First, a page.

Research suggests that one third of those who enter the world of education leave within 3 years of service, citing lack of support as a primary reason for departure (Robbins, 1999). In the Jewish education world, evidence points to a high attrition rate for Jewish educators in both the day school (Ingall,2006) and congregational school setting (Flexner & Gold, 2003). The greatest cause of burnout comes not from simply having too much to do, but from being too long in a place of work without experiencing one’s own ongoing development (Kegan, 1994). One effective strategy to change the trend for both new and experienced educators is to encourage the veteran education directors to mentor the more novice educators.
Mentoring programs in general education have been important vehicles to support and retain novice educators and there is a great deal of literature that highlights the benefits of mentoring for the novice (Feiman-Nemser, 1998, 2001; Holloway, 2001). Fewer studies focus on the professional benefits for the mentor (Huling, 2001, Odell & Huling, 2000). This study supports the notion that being a mentor for more novice educators does in fact offer a number of significant benefits for the experienced veteran.
The Jewish Education Service of North America (JESNA, 2008a) recently issued a study of mentoring in the “Making Jewish Education Work”, in which they mention only tangentially the benefits of the mentoring process for the mentor. They cite that the benefits might include: collegiality, respect as well as professional sharing and receiving of new ideas from their protégées. In an earlier volume entitled Touching the Future: Mentoring and the Jewish Professional, Zeldin and Lee (1995) offer valuable insight into the role of mentoring in a collection of essays which provides us with a thoughtful exploration of the impact of mentoring pre-service graduate students and novice Jewish educators. The mentor is portrayed as having a critical role in preparing future educational leaders, but the question of how the relationship benefits the mentor still begs for a deeper analysis.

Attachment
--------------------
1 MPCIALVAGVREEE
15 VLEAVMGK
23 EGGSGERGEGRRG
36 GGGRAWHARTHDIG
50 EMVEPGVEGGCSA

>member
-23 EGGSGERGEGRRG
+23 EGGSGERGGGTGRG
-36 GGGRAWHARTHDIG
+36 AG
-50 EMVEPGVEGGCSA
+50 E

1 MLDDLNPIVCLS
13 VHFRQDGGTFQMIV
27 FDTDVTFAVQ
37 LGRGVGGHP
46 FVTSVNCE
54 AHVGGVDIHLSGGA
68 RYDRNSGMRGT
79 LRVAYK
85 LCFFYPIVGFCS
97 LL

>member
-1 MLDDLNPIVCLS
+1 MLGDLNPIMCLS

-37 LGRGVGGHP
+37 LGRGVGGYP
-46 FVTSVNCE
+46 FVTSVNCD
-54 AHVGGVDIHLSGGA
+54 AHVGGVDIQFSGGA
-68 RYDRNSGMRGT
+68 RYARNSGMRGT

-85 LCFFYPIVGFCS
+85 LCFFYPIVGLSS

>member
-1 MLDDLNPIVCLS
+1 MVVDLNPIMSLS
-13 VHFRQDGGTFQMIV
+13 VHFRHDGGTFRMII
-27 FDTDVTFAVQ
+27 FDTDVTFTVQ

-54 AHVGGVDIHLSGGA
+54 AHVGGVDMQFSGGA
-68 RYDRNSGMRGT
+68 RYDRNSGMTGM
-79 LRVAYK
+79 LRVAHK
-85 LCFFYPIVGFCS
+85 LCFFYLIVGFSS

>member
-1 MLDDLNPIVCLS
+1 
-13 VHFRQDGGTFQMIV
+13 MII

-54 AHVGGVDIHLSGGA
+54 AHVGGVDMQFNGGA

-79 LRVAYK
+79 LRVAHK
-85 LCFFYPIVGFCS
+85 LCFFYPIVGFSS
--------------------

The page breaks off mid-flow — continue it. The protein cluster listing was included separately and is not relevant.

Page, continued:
Crow and Matthews (1998) claim that “a mentor is not only a teacher or coach who focuses primarily on the task and the results. Mentors focus on individuals and their development.They act as confidants willing to play the part of an adversary if needed, to listen and to question so protégés can broaden their own view” (p. 27). This definition offers us a level of teaching and learning that can occur on both sides of the mentoring relationship. Engaging in this relationship may require mentors to go beyond their comfort zone and challenge their own values and beliefs. Mentoring requires a level of reflection that leads to personal growth for mentors as well as novice educational directors (Rowley, 1999).
This article explores the impact that mentoring has had for a group of veteran educator mentors within the structure of a professional development program, entitled “The Leadership Institute”. Their experience in the institute involved a number of components including ongoing learning seminars with the fellows, monthly mentoring meetings, an action research project, and numerous mentor training workshops. For research purposes, it is not possible to isolate the effects of the various program components to determine which specific elements of the experience had the greatest impact. Zachary (2003) claims that “. . . mentoring has become a basic leadership competency” (p. 15) and this study affirms that the mentors in the Leadership Institute have, indeed, become more effective leaders in the Jewish community and developed new competencies as educators.